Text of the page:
Destination Unknown: What the future may hold for freighters

DestinationUnknown_LeadGraphicBy its very nature, airfreight logistics is a global, macro-economic industry, but it’s sometimes easy to fall into the habit of short-range thinking.

Take freighter aircraft, for example: Earlier this year, much of the buzz in the industry was about the coming decline of maindeck cargo. With the rise of belly capacity in today’s widebody passenger jets, legacy carriers such as Air France-KLM and IAG Cargo were shedding freighters as fast as they could. Scores of 747-400Fs, with decades of life still left in them, were being parked in the desert in favor of more fuel-efficient, new-build freighters and twin-engined passenger aircraft, with cavernous belly holds.

The rumors of the death of freighters, of course, were wildly exaggerated, as can be seen by the latest long-range freighter forecast reports released from Boeing, Airbus and Air Cargo Management Group (ACMG, a consultancy affiliated with Air Cargo World). “There has been no slowdown in production freighter deliveries in the first half of this year, but orders have, for the first time in a several years, outpaced deliveries, and the backlog for the four freighter types currently in production [A330-200F, 767-300F, 777F, and 747-8F] has risen, at least temporarily reversing a downward trend,” said Alan Hedge, senior director of ACMG.

In July, FedEx placed an order with Boeing for fifty 767-300 freighters, plus options for fifty more, Hedge said. The order specifies that the fifty firm orders will be delivered beginning in FedEx’s 2018 fiscal year, with delivery of all fifty by FY2023. FedEx also has thirty-five 767-300Fs and seventeen 777Fs still to be delivered from previous orders with Boeing, as well as fifteen 757-200s awaiting conversion to freighter configuration by ST Aero. That same month, AirBridgeCargo announced its plan to increase its existing 747-8F fleet with an MoU for twenty more -8F units from Boeing, to be added to the airline’s fleet over the next seven years.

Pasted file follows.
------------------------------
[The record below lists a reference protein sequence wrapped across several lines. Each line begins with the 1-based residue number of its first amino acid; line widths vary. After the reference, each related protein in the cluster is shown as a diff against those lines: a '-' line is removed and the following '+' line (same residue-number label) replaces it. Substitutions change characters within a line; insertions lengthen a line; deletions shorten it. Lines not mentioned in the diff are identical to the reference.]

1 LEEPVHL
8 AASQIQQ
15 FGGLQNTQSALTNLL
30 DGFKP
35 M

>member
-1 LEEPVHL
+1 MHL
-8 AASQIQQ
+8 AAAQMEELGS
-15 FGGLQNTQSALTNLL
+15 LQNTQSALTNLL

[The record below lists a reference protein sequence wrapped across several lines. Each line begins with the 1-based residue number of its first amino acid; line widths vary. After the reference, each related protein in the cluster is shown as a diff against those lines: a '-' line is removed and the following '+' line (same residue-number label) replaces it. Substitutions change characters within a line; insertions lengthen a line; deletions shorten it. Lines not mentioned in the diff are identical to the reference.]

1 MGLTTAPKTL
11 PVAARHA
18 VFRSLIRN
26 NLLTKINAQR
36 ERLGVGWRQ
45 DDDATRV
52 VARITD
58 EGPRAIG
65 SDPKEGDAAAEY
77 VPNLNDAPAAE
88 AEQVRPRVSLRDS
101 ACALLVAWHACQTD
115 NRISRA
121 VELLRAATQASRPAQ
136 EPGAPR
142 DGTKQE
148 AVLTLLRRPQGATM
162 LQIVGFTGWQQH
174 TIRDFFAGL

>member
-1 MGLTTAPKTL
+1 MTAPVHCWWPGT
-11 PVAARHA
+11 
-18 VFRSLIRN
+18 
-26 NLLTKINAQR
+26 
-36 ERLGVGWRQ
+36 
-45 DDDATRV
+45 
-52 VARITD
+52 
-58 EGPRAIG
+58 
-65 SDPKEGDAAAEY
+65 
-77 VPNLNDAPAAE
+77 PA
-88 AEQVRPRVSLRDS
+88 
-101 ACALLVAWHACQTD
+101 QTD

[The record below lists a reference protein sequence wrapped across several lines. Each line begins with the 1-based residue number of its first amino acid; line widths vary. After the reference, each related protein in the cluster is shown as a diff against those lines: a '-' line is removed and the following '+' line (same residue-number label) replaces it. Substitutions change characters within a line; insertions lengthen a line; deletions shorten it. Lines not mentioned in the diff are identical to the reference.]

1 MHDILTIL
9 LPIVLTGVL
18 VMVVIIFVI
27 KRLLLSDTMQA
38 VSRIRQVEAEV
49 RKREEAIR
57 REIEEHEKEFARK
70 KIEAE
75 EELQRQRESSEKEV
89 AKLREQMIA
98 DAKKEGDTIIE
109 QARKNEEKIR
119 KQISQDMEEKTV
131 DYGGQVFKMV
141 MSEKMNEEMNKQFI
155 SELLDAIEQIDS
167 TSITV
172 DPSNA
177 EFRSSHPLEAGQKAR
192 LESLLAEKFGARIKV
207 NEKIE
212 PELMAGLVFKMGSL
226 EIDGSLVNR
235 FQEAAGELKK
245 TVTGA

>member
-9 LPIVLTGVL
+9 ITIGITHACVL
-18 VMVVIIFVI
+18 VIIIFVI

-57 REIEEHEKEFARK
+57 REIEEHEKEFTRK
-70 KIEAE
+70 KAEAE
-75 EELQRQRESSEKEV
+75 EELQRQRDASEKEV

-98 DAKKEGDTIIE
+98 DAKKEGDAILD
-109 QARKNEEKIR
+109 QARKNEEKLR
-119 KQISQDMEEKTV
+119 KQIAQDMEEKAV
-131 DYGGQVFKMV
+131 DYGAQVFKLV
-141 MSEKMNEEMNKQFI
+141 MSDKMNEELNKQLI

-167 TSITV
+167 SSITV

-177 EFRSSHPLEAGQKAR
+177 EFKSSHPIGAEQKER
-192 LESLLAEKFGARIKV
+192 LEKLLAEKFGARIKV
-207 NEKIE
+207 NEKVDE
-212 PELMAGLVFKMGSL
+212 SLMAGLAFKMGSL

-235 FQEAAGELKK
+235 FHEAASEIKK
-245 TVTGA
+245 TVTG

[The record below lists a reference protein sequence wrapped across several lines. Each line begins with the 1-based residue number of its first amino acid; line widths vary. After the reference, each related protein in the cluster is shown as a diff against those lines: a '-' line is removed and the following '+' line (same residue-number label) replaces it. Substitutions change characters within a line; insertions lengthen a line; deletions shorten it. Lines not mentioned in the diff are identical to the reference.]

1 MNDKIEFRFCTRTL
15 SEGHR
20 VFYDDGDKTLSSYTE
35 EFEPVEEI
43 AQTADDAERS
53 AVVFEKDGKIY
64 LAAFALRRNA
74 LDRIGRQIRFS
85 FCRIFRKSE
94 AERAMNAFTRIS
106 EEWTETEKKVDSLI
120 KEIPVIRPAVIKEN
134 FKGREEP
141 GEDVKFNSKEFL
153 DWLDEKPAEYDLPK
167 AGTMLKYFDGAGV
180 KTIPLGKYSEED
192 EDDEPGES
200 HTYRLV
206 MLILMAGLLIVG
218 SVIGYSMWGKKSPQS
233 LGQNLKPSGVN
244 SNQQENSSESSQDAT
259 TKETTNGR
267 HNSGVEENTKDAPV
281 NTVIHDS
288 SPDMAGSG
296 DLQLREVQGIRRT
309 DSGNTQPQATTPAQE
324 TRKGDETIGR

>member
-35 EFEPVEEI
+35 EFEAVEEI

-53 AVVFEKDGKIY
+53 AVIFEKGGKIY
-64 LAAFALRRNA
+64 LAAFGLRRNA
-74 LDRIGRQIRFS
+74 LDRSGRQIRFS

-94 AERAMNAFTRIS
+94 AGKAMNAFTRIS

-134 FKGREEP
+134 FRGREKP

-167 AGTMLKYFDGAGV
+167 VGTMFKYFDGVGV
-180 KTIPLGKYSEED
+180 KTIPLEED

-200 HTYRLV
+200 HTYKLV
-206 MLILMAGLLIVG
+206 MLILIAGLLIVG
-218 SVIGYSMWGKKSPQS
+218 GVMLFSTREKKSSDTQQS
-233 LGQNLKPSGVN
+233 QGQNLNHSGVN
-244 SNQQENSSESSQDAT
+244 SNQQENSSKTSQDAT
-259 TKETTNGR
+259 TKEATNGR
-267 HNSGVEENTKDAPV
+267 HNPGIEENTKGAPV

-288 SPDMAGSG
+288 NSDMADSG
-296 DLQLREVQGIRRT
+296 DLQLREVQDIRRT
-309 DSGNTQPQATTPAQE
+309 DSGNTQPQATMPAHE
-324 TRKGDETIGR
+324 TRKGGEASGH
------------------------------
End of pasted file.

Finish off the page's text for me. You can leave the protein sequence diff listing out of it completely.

Taking the long view – up to 20 years into the future – it’s clear from these forecasts that freighters will not only survive but thrive in many parts of the world, as global demand for airfreight and express delivery rise, e-commerce continues its rapid growth, and aging freighters get replaced with newer, more efficient models.

Earlier this year, Airbus released its “Global Market Forecast: Flying By Numbers, 2015-2034” report, and ACMG published its “Twenty-Year Freighter Aircraft Forecast – 2015 Through 2034.” Boeing also released its “Current Market Outlook: 2015-2034” (CMO), which followed Boeing’s biennial “World Air Cargo Forecast” (WACF) that was released last year, providing added insight into underlying air cargo trends. Although each forecast used its own methods and came up with somewhat different conclusions, each agreed that freighters will be a part of the airfreight logistics universe indefinitely.

By taking a deeper dive into the statistics reported in these four forecast reports, freight forwarders and logistics companies can also reach some conclusions about the current health and possible future of the air cargo industry.

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